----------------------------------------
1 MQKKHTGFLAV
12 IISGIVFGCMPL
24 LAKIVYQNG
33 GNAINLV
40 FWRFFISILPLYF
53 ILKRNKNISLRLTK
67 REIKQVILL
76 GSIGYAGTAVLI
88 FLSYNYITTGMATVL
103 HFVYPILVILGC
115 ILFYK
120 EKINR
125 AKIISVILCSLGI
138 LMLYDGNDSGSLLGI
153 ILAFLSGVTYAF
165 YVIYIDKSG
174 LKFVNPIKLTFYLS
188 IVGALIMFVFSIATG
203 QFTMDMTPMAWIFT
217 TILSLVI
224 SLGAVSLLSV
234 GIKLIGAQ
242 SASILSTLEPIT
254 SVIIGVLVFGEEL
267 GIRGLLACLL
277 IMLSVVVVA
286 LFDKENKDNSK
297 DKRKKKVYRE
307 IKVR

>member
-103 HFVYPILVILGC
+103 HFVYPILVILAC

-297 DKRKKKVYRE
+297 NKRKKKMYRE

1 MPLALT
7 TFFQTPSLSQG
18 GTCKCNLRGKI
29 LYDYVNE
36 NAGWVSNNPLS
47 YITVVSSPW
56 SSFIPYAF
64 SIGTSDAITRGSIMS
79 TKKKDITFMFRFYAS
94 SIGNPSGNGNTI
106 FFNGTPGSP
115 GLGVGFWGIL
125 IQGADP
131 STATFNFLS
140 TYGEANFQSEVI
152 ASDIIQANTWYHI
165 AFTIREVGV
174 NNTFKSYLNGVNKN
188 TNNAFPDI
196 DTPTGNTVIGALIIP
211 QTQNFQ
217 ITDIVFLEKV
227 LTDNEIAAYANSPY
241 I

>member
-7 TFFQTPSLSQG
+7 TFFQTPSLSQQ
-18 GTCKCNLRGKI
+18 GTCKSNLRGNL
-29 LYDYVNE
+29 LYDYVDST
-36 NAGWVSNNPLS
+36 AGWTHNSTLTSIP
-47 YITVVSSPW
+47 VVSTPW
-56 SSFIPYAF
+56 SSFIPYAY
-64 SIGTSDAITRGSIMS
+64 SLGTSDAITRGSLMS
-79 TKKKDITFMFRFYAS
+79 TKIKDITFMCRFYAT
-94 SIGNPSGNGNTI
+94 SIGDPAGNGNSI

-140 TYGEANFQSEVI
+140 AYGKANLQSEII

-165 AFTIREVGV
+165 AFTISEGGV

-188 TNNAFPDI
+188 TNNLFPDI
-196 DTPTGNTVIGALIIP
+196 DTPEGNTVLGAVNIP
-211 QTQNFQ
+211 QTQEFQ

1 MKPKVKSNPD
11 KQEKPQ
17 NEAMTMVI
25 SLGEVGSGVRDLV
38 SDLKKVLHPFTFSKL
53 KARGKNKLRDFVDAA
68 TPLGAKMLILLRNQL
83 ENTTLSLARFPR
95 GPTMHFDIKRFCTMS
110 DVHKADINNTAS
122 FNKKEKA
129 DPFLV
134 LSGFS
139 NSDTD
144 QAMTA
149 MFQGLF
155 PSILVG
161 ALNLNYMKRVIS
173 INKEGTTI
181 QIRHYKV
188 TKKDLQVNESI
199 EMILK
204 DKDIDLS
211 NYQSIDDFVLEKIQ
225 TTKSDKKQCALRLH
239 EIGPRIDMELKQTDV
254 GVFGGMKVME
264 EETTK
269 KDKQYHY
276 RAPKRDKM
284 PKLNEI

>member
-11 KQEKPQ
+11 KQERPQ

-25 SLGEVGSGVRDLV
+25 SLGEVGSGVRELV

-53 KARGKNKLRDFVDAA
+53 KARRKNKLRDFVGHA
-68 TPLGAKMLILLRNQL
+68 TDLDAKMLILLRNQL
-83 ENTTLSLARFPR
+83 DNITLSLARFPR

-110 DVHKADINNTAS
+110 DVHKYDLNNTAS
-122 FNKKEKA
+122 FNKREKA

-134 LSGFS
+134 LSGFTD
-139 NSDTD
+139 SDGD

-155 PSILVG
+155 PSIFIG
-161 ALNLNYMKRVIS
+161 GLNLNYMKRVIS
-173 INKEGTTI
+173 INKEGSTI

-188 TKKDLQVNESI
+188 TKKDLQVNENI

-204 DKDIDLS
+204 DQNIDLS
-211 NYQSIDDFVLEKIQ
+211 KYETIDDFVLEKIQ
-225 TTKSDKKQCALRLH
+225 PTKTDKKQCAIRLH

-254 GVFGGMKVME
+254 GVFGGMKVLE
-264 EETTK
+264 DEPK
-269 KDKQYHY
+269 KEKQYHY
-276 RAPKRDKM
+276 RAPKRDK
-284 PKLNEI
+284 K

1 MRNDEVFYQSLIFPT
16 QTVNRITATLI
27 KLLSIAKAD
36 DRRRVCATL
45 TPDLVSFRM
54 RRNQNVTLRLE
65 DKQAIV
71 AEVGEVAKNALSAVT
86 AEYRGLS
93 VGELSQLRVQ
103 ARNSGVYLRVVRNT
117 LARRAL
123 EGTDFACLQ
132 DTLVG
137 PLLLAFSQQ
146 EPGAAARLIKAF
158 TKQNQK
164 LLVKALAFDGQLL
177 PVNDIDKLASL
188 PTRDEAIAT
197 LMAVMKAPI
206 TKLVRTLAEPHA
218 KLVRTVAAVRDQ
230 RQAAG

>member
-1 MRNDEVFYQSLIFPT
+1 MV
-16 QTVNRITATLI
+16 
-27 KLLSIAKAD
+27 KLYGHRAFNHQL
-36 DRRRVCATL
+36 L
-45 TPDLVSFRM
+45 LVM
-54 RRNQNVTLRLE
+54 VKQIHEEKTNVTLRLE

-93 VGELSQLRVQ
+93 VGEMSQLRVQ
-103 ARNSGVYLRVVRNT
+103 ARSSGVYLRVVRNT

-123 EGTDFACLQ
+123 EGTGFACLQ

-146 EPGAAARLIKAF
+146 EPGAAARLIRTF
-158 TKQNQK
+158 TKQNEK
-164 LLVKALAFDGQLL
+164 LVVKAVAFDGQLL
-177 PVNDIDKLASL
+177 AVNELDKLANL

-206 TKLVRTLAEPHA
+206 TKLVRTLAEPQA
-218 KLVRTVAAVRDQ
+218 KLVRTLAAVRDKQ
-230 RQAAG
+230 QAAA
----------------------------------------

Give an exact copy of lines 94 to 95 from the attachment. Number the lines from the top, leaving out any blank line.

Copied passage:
68 TPLGAKMLILLRNQL
83 ENTTLSLARFPR